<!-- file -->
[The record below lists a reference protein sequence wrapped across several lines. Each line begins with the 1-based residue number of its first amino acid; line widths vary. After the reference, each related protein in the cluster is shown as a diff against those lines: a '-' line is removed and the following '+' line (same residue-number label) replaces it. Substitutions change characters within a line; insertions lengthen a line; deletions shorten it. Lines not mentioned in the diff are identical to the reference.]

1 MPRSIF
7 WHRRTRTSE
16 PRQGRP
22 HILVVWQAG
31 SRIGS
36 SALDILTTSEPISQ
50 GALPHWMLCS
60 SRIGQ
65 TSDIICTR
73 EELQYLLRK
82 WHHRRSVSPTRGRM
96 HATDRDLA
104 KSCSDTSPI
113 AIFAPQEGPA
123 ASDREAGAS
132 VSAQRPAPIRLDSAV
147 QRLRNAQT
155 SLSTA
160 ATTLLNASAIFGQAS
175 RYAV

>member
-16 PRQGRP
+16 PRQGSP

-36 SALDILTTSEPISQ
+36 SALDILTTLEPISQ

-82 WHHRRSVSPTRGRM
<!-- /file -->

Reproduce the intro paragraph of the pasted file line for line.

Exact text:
[The record below lists a reference protein sequence wrapped across several lines. Each line begins with the 1-based residue number of its first amino acid; line widths vary. After the reference, each related protein in the cluster is shown as a diff against those lines: a '-' line is removed and the following '+' line (same residue-number label) replaces it. Substitutions change characters within a line; insertions lengthen a line; deletions shorten it. Lines not mentioned in the diff are identical to the reference.]